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Guest gigi5309
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Guest gigi5309

Hi, I was wondering if anyone could give me advice about certain laws in Kentucky. Yesterday I received a letter in the mail from a collection agency saying that I owe an apartment complex that I moved out of almost 6 years ago 1500 dollars. My roommates and myself were very young and partied too much so we had gotten evicted. I don't think the amount would be the rent for the remainder of the lease because if that were the case it would be much more than 1500 dollars. This is the first that I have heard of this charge and I know they haven't tried to contact me before because the address where I live now is the same address I put on the lease when I moved and I have been living here ever since I got evicted from this apartment complex. Is it legal for them to wait six years before notifying me of this charge? Also, shouldn't they have tried to collect from me first before sending it to a collection agency? Any advice anyone could give would be greatly appreciated. Thanks!

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Guest E. Normis Debtor

If there was a security deposit involved, most states require a landlord to return that deposit in anywhere from 10-45 days, or to notify you in writing why they are not returning it. That's likely the only writing requirement with a time limitation.

They can forward it to a collection agency without notifying you. You have the right to request verification of the debt from the collection agency, and I would suggest you do that within 30 days.

If you moved out before the lease was up, they can continue to charge you rent up until the time they re-rent the appt to someone else. That's likely the difference in the amount you can't explain.

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My advice to begin with is for you to read the landlord/tenant laws of your state. This is to be sure they performed as required in their attempts to collect this alleged debt. As was noted above, they must, in most states, notify you in writing of their intent, iwthin a specific timeframe. Failure to do as written stops them from taking any further action. But, many times they will proceed as they rely on you not having the knowledge to check the laws. Do realize that the law only requires they send the communication to the last known address, which, in many of cases, is the same address as you moved from. And, it does not matter if sent by regular mail or CMRR. But, if you can prove they are in receipt of your new address, you can argue it. The notification from them must note the amount paid as a deposit, what they claim as to why it was withheld to you, and, if damages, must contain the charges for doing what type of work, such as cleaning. Do note that if they try to charge for cleaning that can be considered "normal wear and tear", it is not allowed. Unpaid rent can only be charged as was described above. And, lastly, each state has a special department to contact about this.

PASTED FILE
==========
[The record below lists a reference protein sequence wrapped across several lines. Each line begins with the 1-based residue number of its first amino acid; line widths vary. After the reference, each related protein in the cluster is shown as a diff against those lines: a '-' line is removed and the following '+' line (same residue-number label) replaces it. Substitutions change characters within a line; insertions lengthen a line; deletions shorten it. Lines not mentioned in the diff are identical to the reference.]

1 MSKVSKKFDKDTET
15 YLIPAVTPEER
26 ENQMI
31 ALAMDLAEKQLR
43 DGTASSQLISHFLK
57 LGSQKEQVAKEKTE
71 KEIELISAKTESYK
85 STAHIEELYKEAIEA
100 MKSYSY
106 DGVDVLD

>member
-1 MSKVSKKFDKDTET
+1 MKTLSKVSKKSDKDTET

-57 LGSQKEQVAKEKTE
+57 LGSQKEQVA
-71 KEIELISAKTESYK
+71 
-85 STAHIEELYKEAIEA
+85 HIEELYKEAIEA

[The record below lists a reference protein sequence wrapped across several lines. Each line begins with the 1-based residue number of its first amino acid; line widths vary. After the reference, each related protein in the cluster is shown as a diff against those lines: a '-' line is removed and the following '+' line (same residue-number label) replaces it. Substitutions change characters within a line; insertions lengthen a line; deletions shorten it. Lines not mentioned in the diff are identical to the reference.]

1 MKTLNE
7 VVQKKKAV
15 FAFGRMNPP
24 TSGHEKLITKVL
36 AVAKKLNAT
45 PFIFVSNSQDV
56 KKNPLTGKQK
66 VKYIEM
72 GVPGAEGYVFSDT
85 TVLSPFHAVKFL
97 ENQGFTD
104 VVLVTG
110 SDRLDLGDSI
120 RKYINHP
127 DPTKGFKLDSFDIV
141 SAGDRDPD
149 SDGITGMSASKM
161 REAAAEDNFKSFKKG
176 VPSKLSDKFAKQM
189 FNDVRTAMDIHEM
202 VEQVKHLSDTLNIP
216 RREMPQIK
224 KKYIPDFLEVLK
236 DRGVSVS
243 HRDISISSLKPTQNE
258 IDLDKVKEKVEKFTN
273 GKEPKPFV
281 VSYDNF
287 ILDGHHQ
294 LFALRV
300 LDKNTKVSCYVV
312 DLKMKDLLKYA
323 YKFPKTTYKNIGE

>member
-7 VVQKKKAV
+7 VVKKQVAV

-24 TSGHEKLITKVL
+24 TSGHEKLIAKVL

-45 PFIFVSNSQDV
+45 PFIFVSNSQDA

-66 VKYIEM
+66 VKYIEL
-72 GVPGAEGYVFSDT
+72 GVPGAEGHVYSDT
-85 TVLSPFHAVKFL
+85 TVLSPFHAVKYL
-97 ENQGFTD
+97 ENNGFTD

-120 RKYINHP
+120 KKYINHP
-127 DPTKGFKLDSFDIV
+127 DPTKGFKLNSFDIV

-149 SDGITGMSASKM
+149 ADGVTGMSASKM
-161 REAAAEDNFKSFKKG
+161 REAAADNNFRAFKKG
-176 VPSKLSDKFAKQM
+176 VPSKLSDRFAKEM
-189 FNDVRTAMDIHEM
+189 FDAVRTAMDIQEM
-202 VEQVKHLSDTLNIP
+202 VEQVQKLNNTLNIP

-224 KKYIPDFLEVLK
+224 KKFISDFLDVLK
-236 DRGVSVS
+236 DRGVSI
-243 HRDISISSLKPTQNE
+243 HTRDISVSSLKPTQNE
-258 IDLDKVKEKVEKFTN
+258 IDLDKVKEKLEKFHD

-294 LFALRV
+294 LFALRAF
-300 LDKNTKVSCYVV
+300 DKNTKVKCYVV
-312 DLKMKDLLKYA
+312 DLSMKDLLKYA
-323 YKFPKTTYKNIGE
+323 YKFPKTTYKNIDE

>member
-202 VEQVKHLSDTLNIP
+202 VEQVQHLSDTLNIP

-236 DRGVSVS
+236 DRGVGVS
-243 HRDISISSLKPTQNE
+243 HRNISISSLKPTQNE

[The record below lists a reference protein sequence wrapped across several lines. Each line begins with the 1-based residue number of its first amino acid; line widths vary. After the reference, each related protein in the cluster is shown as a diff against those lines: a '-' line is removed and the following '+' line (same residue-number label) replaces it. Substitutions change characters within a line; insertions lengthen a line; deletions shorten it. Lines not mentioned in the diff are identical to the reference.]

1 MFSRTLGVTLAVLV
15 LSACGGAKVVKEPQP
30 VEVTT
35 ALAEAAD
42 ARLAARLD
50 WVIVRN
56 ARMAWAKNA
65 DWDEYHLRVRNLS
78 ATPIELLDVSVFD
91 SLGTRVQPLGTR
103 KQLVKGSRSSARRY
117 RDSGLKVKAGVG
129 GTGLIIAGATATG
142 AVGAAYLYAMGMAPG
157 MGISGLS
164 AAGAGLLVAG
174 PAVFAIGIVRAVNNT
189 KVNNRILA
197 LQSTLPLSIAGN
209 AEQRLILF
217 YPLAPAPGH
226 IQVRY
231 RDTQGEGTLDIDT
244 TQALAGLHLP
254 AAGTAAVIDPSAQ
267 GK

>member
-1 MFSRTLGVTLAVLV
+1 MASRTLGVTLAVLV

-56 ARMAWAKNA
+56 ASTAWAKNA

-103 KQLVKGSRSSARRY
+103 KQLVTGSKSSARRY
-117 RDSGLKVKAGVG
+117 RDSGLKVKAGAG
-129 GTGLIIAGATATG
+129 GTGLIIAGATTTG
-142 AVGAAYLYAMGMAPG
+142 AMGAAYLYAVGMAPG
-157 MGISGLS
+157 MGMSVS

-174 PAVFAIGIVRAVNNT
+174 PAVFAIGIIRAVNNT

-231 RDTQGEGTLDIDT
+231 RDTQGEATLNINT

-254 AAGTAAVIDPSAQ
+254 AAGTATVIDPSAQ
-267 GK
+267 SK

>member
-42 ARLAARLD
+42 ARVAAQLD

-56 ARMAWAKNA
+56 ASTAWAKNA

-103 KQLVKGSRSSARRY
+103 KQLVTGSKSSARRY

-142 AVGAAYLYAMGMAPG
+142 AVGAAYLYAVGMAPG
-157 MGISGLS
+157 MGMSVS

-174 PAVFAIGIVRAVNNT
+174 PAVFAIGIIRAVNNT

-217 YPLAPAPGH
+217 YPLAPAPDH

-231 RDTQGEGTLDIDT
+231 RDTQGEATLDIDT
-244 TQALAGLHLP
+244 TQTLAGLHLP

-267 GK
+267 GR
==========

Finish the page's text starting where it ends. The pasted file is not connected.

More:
Their job is to assure landlords do not take advantage of tenants as is done way too many times. An example of this is some landlords lead you to believe a contract they show you is legal and you must sign it as it was accepted by a group of lawyers, landlords, etc. Not true in many cases. Their intent is to hold you liable as you signed their contract for ridiculous charges. An example is that they will claim that if you stay for less than 3 years, you will have to pay for a complete repaint of the home/apartment. They will charge if the rubber plug is missing from the kitchen sink at a cost of $2.00. You wouldn;t beleive their list of things. This is illegal. All of this falls under normal wear and tear. To explain how I know about this is prior to our buying our home (this encouraged us to do so faster than planned), we received new owners for our homes (there were 55 homes total). They wanted us to sign the contracts. They looked so ridiculous, I called the state to find they were illegal and not to sign them. I passed this on to the others, and the majority of us moved out. I also had to give the name to the state for investigation. They no longer own the homes is all I can find out due to a homeowner who lived next to us. This was a senior tract with a combination of owners and rentals.

Lastly, I advise anyone who is faced with a contract/agreement/lease that displays charges that appear beyond reasonsable, do not sign until you have called your state's agency to see if they are legal. It is an ongoing problem and must be stopped.

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